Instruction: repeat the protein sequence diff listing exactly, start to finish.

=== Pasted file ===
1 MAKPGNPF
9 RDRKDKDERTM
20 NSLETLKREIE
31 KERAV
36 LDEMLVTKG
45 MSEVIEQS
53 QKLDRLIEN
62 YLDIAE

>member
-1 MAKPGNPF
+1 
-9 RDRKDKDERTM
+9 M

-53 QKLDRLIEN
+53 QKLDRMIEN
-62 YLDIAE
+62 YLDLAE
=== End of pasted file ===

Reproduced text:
1 MAKPGNPF
9 RDRKDKDERTM
20 NSLETLKREIE
31 KERAV
36 LDEMLVTKG
45 MSEVIEQS
53 QKLDRLIEN
62 YLDIAE

>member
-1 MAKPGNPF
+1 
-9 RDRKDKDERTM
+9 M

-53 QKLDRLIEN
+53 QKLDRMIEN
-62 YLDIAE
+62 YLDLAE